Congress’ failure to reach a 2017 spending bill brought fresh headaches for major defense contractors who say uncertainty over Pentagon funding hurts their planning and could have consequences for military readiness.
“There’s a lot of frustration and uncertainty associated with the fact that we’re now entering our eighth month of continuing resolution,” said David Melcher, CEO of the Aerospace Industries Association, which represents more than 300 companies in the aerospace and defense industry.
Melcher said the defense industry depends on budgets to help them gauge how they’re going to manage production and handle new programs that have been awarded by the Pentagon.
Experts say Friday’s passage of another short-term spending bill, a continuing resolution known as a CR, may keep the government open for another week, but the damage is already done.
Indeed, he said an acquisition official for the U.S. Army disclosed this week that the development of a helicopter engine replacement for the Apache helicopter was put on hold since there’s no funding for the development work.
“All it would take to fix this is passing a budget,” he said.
The CR holds spending to prior-year enacted levels for the budget and stops any new programs that were previously not funded.
“Nobody would run a business this way,” said Melcher, a retired Army lieutenant general who worked in the Pentagon and later ran an aerospace/defense business. “One has to wonder why we run our nation’s security apparatus this way.”
The CEOs of the nation’s top defense contractors also vented this week on first-quarter earnings calls about the budget mess. Still, they remain generally upbeat about the outlook for U.S. defense spending and foreign military sales.
“We’re in, at this point, one of the longest-running CRs that I can remember, which is unfortunate,” said Wesley Bush, Northrop Grumman’s CEO on Wednesday.
Added Bush, “It certainly does impact the timing of the customer’s ability to get out there and actually make source selection decisions.”
Earlier this week, all five of the prime defense contractors reported first-quarter earnings that beat analysts’ estimates. Northrop also increased its full-year 2017 earnings per share guidance range, but Lockheed Martin trimmed its EPS range.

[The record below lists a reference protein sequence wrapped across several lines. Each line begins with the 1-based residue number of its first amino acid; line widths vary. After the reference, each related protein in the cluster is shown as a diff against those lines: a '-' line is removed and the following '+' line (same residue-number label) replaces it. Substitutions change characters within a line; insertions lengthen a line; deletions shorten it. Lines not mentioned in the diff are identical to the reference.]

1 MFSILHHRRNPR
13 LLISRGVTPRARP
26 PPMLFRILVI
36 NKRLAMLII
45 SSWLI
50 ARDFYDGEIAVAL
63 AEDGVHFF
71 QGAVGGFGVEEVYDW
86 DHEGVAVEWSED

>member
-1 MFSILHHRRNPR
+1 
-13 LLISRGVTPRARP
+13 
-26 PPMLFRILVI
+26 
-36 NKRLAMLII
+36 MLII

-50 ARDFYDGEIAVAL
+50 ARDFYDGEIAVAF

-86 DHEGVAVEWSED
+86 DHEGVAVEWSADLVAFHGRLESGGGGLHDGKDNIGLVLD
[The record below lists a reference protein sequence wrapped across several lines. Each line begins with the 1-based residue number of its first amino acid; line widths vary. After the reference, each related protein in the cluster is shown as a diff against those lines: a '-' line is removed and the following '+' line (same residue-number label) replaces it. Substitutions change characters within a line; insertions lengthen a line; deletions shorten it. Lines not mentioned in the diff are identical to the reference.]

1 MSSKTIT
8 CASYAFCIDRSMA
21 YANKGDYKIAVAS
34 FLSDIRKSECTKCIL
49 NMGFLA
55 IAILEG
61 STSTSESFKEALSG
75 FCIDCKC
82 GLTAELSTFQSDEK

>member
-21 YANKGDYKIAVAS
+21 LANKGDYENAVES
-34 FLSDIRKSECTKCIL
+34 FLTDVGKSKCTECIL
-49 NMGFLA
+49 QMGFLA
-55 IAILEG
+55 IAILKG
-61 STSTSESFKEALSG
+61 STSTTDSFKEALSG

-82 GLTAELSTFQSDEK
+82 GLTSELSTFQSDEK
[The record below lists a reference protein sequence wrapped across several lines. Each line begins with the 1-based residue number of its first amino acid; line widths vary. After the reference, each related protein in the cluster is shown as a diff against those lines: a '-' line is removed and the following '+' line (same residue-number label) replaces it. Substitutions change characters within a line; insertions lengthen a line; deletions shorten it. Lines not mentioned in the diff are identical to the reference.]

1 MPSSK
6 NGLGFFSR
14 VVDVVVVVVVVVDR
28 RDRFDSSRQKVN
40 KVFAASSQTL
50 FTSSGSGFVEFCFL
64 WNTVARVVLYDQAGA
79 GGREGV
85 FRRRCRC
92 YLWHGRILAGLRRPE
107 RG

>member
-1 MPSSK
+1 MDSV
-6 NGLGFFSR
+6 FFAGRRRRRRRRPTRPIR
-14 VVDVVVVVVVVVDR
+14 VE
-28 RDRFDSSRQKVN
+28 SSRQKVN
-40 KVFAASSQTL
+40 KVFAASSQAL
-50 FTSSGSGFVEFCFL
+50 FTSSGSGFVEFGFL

Lockheed CEO Marillyn Hewson spent a good portion of her earnings call Tuesday talking about the company’s F-35 Joint Strike Fighter aircraft and its “unprecedented abilities.” She noted that she expects about half of the orders made during the next five years to come from the international marketplace.
In fact, Lockheed Martin won a $1.38 billion contract related to its F-35 Joint Strike Fighter, according to a Pentagon announcement made late Friday.
While the company doesn’t expect the CR to affect the F-35 program, Hewson expressed displeasure with the continued extension of the CR. “We feel a further lack of budget clarity could have longer-term consequences for our armed forces and our industry.”
Boeing CEO Dennis Muilenburg echoed that sentiment during his own conference call.
“We’re in the marketplace to compete, and we have opportunities, especially if the U.S. defense budget continues to strengthen,” Muilenburg said. “But I will put that caveat on it: We need to see a long-term, stable, strong defense budget in the U.S.”
Still, Muilenburg said the company is “seeing the potential for
On Wednesday, Boeing reported earnings were above industry analysts’ consensus, but its top-line disappointed. Boeing’s defense, space and security division posted lower sales, and commercial aircraft deliveries declined from a year ago.
Muilenburg also talked up the potential for the company’s foreign military sales, which include selling Chinooks to Saudi Arabia, Apaches to the United Arab Emirates and P-8 Poseidon aircraft to Norway.
“International interest in our fighters also continues to be strong, with the government of Canada releasing a letter of request for the sale of 18 F-18 Super Hornets,” the Boeing CEO said. He also cited possible fighter sales to Qatar and Kuwait.
Defense industry CEOs vent about ongoing budget mess in Washington